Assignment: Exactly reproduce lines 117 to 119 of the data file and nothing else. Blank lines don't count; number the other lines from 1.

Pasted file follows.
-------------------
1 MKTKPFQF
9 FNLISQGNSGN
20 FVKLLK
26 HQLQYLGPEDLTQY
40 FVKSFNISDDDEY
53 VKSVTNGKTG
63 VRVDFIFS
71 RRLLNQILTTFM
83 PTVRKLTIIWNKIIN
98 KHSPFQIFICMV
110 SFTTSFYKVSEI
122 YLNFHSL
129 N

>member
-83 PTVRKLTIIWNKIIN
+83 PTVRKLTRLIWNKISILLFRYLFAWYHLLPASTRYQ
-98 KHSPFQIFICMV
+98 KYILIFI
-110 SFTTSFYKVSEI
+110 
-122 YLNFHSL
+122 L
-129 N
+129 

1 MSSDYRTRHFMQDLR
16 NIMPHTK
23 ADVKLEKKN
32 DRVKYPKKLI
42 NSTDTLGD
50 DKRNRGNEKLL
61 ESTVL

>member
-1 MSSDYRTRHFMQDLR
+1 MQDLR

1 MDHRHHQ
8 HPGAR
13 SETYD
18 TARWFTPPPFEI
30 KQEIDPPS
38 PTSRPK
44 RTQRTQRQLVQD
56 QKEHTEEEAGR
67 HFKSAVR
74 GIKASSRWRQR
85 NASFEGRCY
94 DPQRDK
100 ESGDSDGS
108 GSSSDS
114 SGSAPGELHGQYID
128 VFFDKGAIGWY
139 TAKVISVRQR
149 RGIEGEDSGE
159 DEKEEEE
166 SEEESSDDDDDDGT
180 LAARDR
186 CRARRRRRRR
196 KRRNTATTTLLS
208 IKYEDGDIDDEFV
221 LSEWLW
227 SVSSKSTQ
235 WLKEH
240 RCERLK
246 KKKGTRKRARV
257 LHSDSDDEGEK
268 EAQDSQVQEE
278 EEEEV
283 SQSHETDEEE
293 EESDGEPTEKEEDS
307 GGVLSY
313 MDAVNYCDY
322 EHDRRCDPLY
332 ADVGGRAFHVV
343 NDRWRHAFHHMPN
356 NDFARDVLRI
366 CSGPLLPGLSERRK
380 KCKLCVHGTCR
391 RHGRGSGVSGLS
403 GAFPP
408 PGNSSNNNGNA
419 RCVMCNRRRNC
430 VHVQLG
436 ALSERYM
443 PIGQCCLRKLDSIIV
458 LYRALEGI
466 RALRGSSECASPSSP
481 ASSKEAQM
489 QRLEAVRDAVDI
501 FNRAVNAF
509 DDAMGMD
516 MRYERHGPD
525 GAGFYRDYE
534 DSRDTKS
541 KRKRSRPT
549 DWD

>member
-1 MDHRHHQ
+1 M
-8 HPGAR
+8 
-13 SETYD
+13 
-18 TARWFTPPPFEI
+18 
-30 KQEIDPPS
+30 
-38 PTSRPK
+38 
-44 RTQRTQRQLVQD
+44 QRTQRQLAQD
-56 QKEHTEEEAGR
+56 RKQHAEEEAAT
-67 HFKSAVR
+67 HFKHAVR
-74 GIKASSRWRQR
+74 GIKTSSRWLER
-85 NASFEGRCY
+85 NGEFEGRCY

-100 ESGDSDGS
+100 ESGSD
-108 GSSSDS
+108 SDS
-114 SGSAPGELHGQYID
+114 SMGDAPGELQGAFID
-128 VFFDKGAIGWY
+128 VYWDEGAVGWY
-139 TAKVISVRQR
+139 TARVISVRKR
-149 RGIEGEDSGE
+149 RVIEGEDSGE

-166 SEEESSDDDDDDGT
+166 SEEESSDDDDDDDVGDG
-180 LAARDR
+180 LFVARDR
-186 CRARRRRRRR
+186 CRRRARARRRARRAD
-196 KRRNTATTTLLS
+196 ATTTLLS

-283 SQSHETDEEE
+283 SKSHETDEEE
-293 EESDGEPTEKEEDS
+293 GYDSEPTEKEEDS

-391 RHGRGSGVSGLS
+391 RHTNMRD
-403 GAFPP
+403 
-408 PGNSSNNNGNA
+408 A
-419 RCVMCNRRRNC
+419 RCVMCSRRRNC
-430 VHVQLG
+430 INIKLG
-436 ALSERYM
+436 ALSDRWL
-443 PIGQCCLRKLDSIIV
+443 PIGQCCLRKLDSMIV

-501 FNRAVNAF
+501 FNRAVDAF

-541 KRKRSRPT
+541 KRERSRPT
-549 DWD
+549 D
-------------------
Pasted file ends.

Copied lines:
+85 NGEFEGRCY

-100 ESGDSDGS
+100 ESGSD